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Forum Name: Rheumatology Topics

Question: RA meds vs. CKD


 hddana - Tue Nov 08, 2005 9:18 am

Diagnosed with RA 25 yr. ago, taking indomethacin 150mg. per day for last 25 yr. with minor exceptions to try Celebrex and one other nsaid that didn't help my symptoms. I am factor neg. and have shown less damage to joints than my SED rate and overall level of pain and stiffness would indicate.

I have seen a couple of rhematologists over the years, was diagnosed by a fairly renowned one, but in general have let either an internal med specialist or a family practictioner deal with my case. I also have high blood pressure for which I take lisinopril and in the past three years have taken Lipitor, recently switched to Tricor because I complained of muscle pain.

Blood work and 24-hr. collection show damage to kidneys, clearance about 60. Nephrologist suspects indomethacin involved in this problem. I am also taking my bp daily to report to her in Dec.

What are the options for someone with weakened kidney function as far as nsaids go? Any time I missed a dose of the indomethacin, I have felt really awful--can barely move, flu-like symptoms, terrible neck pain, etc. What do others with CKD do about nsaid use?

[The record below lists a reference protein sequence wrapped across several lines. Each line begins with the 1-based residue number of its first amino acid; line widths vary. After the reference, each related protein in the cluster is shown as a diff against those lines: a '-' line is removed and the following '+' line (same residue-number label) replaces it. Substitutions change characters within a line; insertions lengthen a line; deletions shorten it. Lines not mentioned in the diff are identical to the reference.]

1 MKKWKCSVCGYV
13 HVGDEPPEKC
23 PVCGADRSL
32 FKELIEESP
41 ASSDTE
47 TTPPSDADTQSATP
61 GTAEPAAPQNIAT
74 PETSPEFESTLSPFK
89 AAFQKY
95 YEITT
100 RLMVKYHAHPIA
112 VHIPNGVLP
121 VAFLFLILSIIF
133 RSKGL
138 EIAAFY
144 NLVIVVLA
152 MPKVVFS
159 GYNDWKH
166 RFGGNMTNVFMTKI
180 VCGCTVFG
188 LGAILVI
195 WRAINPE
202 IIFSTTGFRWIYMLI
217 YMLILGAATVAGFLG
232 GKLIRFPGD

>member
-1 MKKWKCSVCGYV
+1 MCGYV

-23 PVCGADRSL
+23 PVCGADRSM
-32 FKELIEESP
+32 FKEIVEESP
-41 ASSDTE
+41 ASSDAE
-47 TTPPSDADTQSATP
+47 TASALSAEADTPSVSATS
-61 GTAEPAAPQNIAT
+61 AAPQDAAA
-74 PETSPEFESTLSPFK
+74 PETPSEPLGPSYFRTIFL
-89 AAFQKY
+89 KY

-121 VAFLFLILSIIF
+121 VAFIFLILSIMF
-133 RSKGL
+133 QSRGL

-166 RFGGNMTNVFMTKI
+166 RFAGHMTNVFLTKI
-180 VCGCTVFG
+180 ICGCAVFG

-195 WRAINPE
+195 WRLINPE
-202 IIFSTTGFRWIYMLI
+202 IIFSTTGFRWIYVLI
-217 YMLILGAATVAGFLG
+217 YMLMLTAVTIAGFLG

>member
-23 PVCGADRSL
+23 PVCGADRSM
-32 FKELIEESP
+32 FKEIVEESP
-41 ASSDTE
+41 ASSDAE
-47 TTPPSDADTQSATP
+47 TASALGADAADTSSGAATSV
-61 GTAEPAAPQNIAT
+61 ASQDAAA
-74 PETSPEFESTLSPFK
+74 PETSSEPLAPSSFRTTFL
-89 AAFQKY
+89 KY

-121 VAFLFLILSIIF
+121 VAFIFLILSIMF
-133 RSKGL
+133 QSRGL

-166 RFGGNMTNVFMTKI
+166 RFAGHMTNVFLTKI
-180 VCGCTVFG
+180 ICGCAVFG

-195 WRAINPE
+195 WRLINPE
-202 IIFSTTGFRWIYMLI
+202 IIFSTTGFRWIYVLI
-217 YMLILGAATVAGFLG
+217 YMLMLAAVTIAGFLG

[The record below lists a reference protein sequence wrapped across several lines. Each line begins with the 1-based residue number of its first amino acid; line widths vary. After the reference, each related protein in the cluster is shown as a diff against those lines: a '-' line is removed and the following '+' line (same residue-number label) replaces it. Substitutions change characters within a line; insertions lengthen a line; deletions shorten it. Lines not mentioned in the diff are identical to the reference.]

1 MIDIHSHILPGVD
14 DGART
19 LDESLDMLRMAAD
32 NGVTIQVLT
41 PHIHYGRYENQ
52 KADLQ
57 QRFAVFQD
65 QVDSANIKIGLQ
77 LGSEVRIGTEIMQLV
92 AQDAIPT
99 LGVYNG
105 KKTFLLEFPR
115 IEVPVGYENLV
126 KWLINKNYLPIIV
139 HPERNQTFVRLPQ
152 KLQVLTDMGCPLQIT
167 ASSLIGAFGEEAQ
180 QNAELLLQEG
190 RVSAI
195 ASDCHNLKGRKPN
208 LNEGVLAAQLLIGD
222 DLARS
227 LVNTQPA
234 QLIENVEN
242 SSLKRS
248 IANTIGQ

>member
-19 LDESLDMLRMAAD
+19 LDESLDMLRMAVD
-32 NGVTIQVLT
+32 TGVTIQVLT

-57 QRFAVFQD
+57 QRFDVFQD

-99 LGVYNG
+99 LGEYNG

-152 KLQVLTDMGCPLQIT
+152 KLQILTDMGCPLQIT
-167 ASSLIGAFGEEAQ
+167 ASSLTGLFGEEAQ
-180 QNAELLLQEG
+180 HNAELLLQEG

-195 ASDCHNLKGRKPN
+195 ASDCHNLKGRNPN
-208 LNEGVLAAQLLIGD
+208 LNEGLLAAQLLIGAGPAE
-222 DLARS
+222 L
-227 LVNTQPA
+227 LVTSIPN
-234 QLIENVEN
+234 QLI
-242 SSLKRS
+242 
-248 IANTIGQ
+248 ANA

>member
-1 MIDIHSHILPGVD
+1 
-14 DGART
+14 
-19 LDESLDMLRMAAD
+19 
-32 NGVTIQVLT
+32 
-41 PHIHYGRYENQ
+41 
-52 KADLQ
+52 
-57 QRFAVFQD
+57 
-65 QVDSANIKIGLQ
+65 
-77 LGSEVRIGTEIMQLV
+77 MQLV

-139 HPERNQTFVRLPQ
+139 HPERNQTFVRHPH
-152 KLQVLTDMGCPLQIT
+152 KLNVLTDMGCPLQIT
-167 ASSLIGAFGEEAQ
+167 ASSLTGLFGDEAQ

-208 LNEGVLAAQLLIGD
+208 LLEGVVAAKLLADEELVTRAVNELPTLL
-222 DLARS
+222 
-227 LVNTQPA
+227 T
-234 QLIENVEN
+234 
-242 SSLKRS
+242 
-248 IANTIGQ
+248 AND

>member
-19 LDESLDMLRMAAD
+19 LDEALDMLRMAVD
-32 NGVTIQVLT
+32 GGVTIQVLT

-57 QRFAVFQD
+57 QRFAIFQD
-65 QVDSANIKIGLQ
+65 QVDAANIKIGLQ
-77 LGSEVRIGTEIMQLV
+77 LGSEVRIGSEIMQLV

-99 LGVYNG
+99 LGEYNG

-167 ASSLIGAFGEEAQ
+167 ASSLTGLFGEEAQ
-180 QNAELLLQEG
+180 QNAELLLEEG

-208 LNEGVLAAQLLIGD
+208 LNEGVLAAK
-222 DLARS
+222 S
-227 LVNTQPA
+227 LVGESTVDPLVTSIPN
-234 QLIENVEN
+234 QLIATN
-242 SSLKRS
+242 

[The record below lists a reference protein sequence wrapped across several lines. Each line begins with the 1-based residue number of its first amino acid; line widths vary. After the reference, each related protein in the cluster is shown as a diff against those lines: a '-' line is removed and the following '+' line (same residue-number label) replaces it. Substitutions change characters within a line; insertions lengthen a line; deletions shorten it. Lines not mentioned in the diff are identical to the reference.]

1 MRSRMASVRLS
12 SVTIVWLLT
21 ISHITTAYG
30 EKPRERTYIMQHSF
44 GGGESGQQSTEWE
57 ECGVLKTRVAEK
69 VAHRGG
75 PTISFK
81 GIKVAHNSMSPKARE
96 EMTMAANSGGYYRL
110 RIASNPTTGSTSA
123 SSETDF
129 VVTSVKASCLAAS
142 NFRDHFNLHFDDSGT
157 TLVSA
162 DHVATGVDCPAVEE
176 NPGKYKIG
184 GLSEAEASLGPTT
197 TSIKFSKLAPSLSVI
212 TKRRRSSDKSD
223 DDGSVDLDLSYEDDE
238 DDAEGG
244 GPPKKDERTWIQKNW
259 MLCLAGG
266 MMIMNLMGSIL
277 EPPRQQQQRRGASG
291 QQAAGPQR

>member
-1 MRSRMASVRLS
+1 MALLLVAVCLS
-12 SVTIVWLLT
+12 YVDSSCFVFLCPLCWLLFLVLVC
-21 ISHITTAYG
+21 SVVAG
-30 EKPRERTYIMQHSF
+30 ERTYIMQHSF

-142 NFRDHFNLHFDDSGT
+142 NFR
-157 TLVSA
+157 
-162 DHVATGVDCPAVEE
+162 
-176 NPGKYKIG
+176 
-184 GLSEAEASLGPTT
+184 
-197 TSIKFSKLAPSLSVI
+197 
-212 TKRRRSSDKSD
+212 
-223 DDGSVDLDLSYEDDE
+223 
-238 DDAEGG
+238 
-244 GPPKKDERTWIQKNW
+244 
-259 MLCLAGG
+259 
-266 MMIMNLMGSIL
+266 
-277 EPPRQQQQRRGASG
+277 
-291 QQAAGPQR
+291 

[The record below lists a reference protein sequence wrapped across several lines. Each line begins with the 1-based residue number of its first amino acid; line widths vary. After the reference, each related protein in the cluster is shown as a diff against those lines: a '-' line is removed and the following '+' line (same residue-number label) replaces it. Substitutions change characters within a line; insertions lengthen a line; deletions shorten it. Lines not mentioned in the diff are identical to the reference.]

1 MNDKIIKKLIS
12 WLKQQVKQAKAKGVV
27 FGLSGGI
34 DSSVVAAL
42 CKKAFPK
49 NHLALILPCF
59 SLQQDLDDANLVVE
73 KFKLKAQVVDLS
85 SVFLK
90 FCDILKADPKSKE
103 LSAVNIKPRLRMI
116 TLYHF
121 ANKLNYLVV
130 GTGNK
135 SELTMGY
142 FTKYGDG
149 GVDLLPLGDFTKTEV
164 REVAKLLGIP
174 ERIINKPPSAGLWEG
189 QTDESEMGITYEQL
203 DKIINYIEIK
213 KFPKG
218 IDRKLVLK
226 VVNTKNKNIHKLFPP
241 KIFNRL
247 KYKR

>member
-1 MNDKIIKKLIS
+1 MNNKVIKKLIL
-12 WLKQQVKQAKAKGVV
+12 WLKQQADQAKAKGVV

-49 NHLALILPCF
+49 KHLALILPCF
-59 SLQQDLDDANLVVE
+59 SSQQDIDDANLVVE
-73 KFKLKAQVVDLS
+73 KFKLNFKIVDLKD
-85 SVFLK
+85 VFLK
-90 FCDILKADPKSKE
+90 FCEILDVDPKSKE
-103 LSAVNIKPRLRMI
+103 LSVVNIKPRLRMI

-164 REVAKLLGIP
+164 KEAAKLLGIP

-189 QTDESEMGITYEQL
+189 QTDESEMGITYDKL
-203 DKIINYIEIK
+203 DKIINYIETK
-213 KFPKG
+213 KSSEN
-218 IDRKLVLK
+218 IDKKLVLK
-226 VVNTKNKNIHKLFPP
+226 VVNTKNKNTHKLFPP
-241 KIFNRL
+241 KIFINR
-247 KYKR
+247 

Dr. Safaa Mahmoud - Thu Aug 10, 2006 8:09 pm

User avatar Hello,

Creatinine clearance normal range: 90–140 milliliters per minute (mL/min).

Low creatinine clearance indicate kidney damage. Kidney damage can reversible or chronic.
Chronic renal damage is diagnosed if the findings that support renal damage persists for more than 3 month after conservative measures.
Damage of the kidney is generally due to either reduced blood flow to the kidneys, or urinary tract blockage.

Indomethacin and NSAID are commonly used medications and can result in reversible renal damage in the majority of chronic users. Being hypertensive is another additional factor or by its own can cause renal damage.

Careful attention to renal function in patients receiving indomethacin and other NSAIDs should be taken, it is advisable to measure the serum creatinine in high-risk patients weekly for several weeks whenNSAID is started.

Measurement of creatinine clearance with 24-h urine collection is considered as an adequate estimate of GFR.

People with GFR above 60 cc/min are considered to have mild form or renal damage that warrants considering preventive measures that should be recommended by the nephrologist.

In general individuals with mild renal damaged are advise to keep their:
BP < 130/80
ACEI (lisinopril) or an ARB medications may be preferred agent for patients with HTN and kidney disease, as you are doing
LDL and HDL management to avoid cardiovascular problems
Vitamin D level > 50 (may use ergosterol)
Echocardiogram.

Serial estimation of GFR and creatinine clearance are very important to monitor the disease progression.

Disease-modifying antirheumatic drugs (DMARDs) may be considered in such situations to control the RA.

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